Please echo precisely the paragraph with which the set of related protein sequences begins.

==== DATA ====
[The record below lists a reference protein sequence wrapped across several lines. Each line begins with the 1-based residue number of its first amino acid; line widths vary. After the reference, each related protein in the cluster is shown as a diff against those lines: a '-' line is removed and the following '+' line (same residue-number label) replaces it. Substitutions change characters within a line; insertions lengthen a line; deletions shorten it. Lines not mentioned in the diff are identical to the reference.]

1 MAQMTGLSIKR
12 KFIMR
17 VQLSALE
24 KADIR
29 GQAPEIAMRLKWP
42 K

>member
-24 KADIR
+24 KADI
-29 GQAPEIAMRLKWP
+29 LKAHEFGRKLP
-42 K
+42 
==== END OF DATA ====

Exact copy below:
[The record below lists a reference protein sequence wrapped across several lines. Each line begins with the 1-based residue number of its first amino acid; line widths vary. After the reference, each related protein in the cluster is shown as a diff against those lines: a '-' line is removed and the following '+' line (same residue-number label) replaces it. Substitutions change characters within a line; insertions lengthen a line; deletions shorten it. Lines not mentioned in the diff are identical to the reference.]